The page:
When choosing a bass pedal, for example, it is worth first considering what type of sound you want from your bass pedal. Felt beaters give a full, round sound whereas wooden beaters give a punchier, sharp sound. If your style of drumming relies heavily on the bass pedal such as Metal or Heavy Rock, it might be worth looking at double bass pedals to make the job easier.

As you will be using hardware at each gig, it is worth investing in a decent set. It needs to stay where it is told, hold whatever you ask it to hold and be able to set up/fold away easily without breakages.

Cheap drum hardware can be false economy as hardware needs to be sturdy and stand up to the rigours of live gigging. Many drummers swear by hardware from brands such as Gibraltar, Yamaha, DW as they are reliable and hassle-free when it comes to setting them up. There is a huge selection of great hardware out there - spending a few extra ££ initially can work out cheaper in the long run.

Check out a full selection of drum hardware over at PMT.


Cymbals have a huge effect on your sound and it is worth doing a bit of reading before you splash out on a new set. Reading about cymbals won't give you a definitive answer on which cymbals you should buy, but it will prepare you to know what to look out for when trying out cymbals.

If you are playing smaller venues, a 'thin' or 'light' cymbal might be more appropriate, whereas 'heavy' cymbals would stand their ground in large venues without being overpowered. It is strongly recommended that you listen to a cymbal before you purchase it.

Whether this is at a local store or you study a range of YouTube video reviews, you need to know what your cymbal sounds like before you decide it is for 'you'.

They are a personal choice and it depends what sound you are going for. 

What Drum Cymbals Do I Need For Gigs?

The main set of cymbals most drummers like to use are:

  • A set of Hi-Hats
  • 1x Ride
  • At least 1x Crash cymbal

This is usually the minimum and is quite a compact setup for travelling to/from gigs. Some drummers will want to add in an extra Crash cymbal or a splash/china... it all depends on the sound you're going for.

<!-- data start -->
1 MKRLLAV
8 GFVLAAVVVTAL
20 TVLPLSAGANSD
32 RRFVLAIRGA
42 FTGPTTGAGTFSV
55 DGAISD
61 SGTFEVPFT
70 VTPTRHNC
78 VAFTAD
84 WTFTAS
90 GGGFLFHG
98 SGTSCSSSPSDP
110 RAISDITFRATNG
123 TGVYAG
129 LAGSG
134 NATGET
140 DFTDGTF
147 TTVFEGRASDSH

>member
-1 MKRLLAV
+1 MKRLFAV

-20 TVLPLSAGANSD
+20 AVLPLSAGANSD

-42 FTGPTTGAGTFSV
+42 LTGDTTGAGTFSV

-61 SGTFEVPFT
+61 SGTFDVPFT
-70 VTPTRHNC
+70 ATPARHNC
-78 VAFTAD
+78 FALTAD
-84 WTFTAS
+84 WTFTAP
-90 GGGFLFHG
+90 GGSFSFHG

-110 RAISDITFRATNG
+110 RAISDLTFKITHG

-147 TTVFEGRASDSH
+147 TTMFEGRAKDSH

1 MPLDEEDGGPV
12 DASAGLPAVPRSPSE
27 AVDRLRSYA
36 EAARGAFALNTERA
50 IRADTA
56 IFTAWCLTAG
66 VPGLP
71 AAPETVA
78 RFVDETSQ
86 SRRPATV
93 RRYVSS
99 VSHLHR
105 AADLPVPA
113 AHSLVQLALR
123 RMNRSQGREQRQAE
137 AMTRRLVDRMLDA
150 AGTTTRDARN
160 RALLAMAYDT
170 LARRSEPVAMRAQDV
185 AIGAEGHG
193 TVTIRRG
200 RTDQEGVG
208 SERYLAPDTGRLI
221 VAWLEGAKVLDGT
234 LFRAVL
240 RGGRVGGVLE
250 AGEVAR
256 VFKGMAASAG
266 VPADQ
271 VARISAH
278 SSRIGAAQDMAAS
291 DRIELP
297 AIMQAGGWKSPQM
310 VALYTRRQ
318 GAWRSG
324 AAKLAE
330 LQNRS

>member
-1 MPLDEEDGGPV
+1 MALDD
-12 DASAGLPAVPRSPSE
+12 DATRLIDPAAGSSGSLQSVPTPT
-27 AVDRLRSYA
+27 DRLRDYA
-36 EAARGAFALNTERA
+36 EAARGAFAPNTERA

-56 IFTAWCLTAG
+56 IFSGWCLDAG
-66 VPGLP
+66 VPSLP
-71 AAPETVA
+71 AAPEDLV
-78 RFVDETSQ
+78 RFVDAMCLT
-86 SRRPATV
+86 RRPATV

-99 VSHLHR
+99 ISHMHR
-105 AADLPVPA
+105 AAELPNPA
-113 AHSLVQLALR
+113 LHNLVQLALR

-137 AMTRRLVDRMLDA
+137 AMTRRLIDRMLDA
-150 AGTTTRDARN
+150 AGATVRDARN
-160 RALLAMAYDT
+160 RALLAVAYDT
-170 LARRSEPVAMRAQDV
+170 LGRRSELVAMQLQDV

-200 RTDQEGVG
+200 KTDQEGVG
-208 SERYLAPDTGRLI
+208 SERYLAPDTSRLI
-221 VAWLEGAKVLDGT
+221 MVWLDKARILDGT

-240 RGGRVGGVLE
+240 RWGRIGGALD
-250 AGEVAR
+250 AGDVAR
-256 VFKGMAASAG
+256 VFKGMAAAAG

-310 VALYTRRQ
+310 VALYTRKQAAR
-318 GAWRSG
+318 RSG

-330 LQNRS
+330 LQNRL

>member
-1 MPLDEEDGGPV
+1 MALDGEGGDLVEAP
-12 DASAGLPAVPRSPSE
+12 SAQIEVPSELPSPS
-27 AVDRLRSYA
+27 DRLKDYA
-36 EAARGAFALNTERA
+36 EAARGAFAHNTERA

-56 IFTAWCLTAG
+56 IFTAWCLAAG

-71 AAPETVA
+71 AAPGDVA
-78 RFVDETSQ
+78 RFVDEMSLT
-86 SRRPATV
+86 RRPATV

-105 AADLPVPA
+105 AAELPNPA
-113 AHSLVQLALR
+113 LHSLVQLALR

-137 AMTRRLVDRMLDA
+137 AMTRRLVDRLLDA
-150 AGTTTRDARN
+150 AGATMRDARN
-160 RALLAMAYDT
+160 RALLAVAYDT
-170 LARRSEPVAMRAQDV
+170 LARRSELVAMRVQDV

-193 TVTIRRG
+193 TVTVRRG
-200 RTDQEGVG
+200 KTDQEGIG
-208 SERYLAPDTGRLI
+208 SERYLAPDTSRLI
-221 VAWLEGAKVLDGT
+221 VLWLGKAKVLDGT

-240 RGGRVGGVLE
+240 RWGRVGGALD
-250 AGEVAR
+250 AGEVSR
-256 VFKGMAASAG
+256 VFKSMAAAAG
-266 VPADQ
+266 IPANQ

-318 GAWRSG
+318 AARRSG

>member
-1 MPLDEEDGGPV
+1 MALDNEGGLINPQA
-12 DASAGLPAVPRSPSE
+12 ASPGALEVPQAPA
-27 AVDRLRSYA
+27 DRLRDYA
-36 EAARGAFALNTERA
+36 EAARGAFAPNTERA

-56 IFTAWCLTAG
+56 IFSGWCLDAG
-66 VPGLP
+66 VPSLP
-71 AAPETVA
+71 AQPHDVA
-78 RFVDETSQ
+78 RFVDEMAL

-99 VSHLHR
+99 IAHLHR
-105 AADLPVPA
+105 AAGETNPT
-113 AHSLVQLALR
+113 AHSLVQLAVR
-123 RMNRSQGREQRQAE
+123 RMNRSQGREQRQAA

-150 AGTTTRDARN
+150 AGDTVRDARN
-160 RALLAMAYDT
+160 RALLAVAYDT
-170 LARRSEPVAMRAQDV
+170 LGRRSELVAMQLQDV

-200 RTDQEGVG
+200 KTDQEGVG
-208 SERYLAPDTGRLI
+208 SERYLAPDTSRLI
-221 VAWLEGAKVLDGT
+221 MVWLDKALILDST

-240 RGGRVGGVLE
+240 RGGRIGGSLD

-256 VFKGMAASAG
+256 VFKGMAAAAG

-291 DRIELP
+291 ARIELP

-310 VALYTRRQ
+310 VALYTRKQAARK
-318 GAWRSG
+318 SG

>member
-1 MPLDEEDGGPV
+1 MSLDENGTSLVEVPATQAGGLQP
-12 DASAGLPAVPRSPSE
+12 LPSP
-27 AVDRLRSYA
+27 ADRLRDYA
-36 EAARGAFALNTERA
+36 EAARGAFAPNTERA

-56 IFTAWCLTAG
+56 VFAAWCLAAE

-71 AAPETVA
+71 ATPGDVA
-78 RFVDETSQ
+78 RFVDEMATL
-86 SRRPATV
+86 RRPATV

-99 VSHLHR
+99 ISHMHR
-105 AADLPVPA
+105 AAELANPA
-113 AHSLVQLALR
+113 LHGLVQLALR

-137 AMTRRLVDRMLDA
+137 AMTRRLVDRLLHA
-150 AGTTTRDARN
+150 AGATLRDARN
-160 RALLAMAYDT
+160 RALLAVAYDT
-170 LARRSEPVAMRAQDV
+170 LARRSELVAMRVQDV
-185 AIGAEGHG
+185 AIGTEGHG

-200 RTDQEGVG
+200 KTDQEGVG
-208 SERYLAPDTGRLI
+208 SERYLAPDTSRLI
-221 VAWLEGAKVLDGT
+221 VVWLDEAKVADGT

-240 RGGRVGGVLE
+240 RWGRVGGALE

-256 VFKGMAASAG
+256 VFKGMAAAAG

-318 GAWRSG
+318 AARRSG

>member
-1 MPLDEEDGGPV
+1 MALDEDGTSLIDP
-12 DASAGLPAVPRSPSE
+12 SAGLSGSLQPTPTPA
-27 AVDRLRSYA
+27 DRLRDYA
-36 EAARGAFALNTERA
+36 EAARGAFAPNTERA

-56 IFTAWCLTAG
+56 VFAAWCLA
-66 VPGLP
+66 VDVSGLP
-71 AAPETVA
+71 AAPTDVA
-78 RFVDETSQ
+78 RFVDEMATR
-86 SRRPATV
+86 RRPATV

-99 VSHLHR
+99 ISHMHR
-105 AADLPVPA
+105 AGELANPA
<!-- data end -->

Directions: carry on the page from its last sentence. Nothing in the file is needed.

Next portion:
Fortunately, you can get cymbal packs that make the experience of choosing a set of cymbals easier! 

Meinl Classics Custom Extreme Metal Series Cymbal Set
Pictured: Meinl Classics Custom Extreme Metal Series Cymbal Set


The Snare Drum is the part of the drum kit that stands out to most people, and for this reason it is important you get it sounding good. Do you want a warm, cracking sound or a bright, popping sound? Listen to a few of your favourite tracks and listen to how the snare drum for each drummer will differ.

Think of the ideal snare sound that you would want, and try to describe it. Is it punchy and in-your-face, or is it quite subtle and warm? So you have an idea of what sound you will want.

Snare drums come in two variations: wood shell or metal shell. Wood shells have a warmer tone whereas metal shells give a bright, brash sound.

The more you spend on a snare drum, the more lugs it usually has. This gives you greater tuning sensitivity and means that you can get your tuning spot on.

The most popular sized snare drum is 14" in diameter with a depth between 5" and 6.5". Drummers that tend to play more modern music go for a piccolo snare as it gives a tight, punchy sound ideal for pop/rock, whereas deep shell drums (8") have a bigger depth and are louder.

The more strands your snare wire has, the fatter the sound will be. The strainer that controls the tension of your snare wires must be of good quality with a smooth action - this can affect the tone drastically if poorly made.


British Drum Co. 14 x 5.5 Maverick Snare Drum
Pictured: British Drum Co. 14 x 5.5 Maverick Snare Drum

So do you go for a wooden shell or metal shell snare? Standard size or fancy something a little different sounding? There are plenty of great snares at an affordable price - just look out for names such as Mapex, Pearl and Tama. Don't forget a few sets of drum sticks and some ear protection (this goes for the whole band)!

Shop a full range of snare drums over at PMT online today. 


So you now have an idea of what a complete band equipment list looks like and the gig equipment each band member needs to sort out before you start playing shows.

Yes, it is expensive business gearing up for gigs, but it's totally worth investing in good gear - which is why at PMT we always ensure you are getting the best deal possible! If you have any questions about live music and gigging equipment  gear or want a few suggestions within your budget, one of our friendly sales team would be happy to help. Feel free to phone us on 0151 448 2089 or call in to your local PMT store to speak to our experts!

Updated 2020-08-05